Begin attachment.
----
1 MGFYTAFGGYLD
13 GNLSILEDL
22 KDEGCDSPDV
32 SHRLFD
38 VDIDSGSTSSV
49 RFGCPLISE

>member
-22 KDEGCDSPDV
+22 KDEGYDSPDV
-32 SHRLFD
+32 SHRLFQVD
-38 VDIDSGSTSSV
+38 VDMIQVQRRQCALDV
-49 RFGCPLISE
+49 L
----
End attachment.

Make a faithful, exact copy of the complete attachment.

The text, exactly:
1 MGFYTAFGGYLD
13 GNLSILEDL
22 KDEGCDSPDV
32 SHRLFD
38 VDIDSGSTSSV
49 RFGCPLISE

>member
-22 KDEGCDSPDV
+22 KDEGYDSPDV
-32 SHRLFD
+32 SHRLFQVD
-38 VDIDSGSTSSV
+38 VDMIQVQRRQCALDV
-49 RFGCPLISE
+49 L